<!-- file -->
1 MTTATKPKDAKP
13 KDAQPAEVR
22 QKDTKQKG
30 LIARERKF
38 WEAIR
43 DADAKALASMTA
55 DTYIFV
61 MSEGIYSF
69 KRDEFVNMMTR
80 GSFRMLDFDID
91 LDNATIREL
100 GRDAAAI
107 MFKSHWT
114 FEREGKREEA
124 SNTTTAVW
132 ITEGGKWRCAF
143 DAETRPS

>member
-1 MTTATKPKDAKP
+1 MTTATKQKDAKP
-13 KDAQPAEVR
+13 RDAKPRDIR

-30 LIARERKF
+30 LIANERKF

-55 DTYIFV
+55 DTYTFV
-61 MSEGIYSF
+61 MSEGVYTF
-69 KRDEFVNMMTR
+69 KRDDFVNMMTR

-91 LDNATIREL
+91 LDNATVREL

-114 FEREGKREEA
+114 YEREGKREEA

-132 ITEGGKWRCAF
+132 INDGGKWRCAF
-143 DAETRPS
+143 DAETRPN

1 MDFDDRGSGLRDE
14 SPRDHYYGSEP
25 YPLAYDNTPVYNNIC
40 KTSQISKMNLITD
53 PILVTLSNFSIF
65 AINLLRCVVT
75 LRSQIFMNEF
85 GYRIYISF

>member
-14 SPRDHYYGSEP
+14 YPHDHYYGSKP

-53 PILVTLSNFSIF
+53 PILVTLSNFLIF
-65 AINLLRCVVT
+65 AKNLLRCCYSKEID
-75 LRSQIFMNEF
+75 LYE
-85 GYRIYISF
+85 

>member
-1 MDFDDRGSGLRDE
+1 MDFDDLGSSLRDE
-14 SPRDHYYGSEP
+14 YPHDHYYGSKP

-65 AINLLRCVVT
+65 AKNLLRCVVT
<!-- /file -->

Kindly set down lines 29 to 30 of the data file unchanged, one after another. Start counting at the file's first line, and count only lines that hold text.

-69 KRDEFVNMMTR
+69 KRDDFVNMMTR